Saving the world’s seeds, ex situ

The imposing structure of the Svalbard seed bank is familiar to many. This “doomsday” vault (ahem, already breached by climate change) is humanity’s last resort for preserving the seeds of our crops and plants. But how did this bastion of biodiversity arise?

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Svalbard Global Seed Vault. Image credit: Dag Endresen via Wikimedia Commons. Licensed under CC BY 3.0.

Nikolai Vavilov, a 20th century Russian agronomist and geneticist, established the first modern seed bank in Leningrad in 1921. He is best known for establishing the centers of origin for the world’s cultivated plants. These are the geographical locations where the world’s major crops were domesticated, critically containing the wild relatives and greatest amount of genetic diversity for these plants. So while Vavilov traveled the globe (primarily on mule), he collected seeds to bring back to his native Russia in an effort to create a genetic repository to combat global hunger. He ended up collecting more seeds than any other person in history, eventually amassing some 250,000 entries in Leningrad. In a gutting twist, he became a martyr for plant genetics, dying in jail from starvation after being imprisoned for espousing Mendelian ideals while anti-Mendelian concepts were favored in Stalin’s Russia. 

After Vavilov’s imprisonment, a dedicated staff of scientists maintained the seed bank at the Institute of Plant industry. During the Siege of Leningrad in 1941, they barricaded themselves inside the seed vault to protect this valuable biodiversity from both the German army and starving Soviet citizens. A dozen scientists starved to death guarding the seeds, which could have sustained them. Ensuring the food security of future generations was deemed more important than their own livelihoods.
Fast-forward to the 21st century and Vavilov’s original seed bank is now accompanied by upwards of 1400 other seed banks around the globe. But, the path to seed bank proliferation is a complicated one. With improved understanding of plant genetics in the 20th century came the advancement of high-yielding, stable crop cultivars, particularly hybrid varieties. These modern plant varieties are highly uniform and in the case of hybrid seed, genetically homogenous, which differs from historically predominant landrace varieties. As a contrast, landraces are traditional varieties that have adapted to their localized environment through domestication and are much more genetically variable- this is what Vavilov was amassing in his collection. However, the modern varieties were so high-yielding that they were spread throughout the globe as a means of combating hunger during the Green Revolution. Scientists quickly began to note that the new cultivars were effectively displacing local varieties of crops, causing variety extinction and contributing to genetic erosion, or the loss of genetic diversity. Genetic diversity is key to increased food security; landraces and wild relatives of cultivated crops often possess crucial traits such as disease or pest resistance, which can be used to improve the germplasm of current cultivars. So while plant breeders were capitalizing on the genetic diversity of landrace varieties to develop high-yielding, stable cultivars, the subsequent proliferation of those cultivars was wiping out that very same genetic diversity that they relied on. The imperative of seed banks soon became maintenance of crop biodiversity, rather than the straightforward catalog of diversity that Vavilov had conceived. Cue the Svalbard Global Seed vault.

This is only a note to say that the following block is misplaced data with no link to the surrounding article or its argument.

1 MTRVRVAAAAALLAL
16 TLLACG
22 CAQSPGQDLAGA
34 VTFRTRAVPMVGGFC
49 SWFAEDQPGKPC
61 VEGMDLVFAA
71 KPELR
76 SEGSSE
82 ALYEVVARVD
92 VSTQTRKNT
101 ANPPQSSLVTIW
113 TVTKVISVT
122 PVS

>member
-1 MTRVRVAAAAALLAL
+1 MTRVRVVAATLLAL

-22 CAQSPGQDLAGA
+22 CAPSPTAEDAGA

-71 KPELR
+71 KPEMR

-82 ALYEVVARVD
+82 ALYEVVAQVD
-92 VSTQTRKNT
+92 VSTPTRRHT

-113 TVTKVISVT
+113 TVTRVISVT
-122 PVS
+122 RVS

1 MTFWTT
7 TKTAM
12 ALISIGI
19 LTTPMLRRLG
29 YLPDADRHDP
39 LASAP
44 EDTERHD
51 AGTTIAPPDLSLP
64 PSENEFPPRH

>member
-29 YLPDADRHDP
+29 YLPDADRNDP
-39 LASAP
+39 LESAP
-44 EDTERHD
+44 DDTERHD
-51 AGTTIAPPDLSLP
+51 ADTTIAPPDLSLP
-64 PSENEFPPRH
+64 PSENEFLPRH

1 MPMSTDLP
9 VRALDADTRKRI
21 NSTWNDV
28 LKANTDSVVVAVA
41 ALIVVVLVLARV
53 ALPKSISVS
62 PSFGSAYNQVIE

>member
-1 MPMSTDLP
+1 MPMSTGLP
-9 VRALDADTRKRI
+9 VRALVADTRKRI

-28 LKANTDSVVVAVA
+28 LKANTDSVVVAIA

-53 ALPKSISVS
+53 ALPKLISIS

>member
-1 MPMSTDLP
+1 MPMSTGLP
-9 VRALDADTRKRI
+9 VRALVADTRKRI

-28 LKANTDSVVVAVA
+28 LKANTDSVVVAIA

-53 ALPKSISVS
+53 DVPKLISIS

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Vavilov’s centers of origin. Image credit: Daphne Mesereum via Wikimedia Commons. Licensed under CC BY 3.0.

Further complicating things is the idea of ownership of this banked biodiversity. For most of history, the world was functioning under a “common heritage” assumption of genetic resources, meaning that they were a public good that could be availed of freely. Meanwhile, over the past few decades, the idea of ownership of genetic materials shifted with the offering of patents for stable cultivars and genetically engineered material. So by the late 20th century we had a free flow of plant genetic resources (PGR) to breeders, but a flow of patented, costly seed coming out of breeders. Much of the Earth’s plant biodiversity exists in the developing world (remember Vavilov’s centers of origin?) while much of modern plant breeding infrastructure exists in the developed world. To many in the developing world, this reeked of imperialism and was hotly protested.  After years of pressing this case, some national sovereignty over PGR was granted with the 2001 International Treaty on PGR for Food and Agriculture. This established a shared benefits dimension to PGR, in which countries receive a portion of the profits from anything derived from their PGR.

The implications of this biodiversity privatization are nuanced. Often, we are still left with costly seed that may be beyond the reach of low-income farmers. In certain economically precarious contexts, this cost is associated with the perturbing phenomena of farmer suicides. This protectionist institution may not be the same one that Vavilov and his associates died for.

 

 

image1Tara Conway is an M.S. student in Crop and Soil Sciences, where she is working towards the development of a perennial grain sorghum. She is originally from Chicago, IL. Her work experience spans from capuchin monkeys to soap formulating. You can reach her at tmc66335@uga.edu, where she would like to know which bulldog statue in town is your favorite. Hers is the Georgia Power one due to its peculiar boots.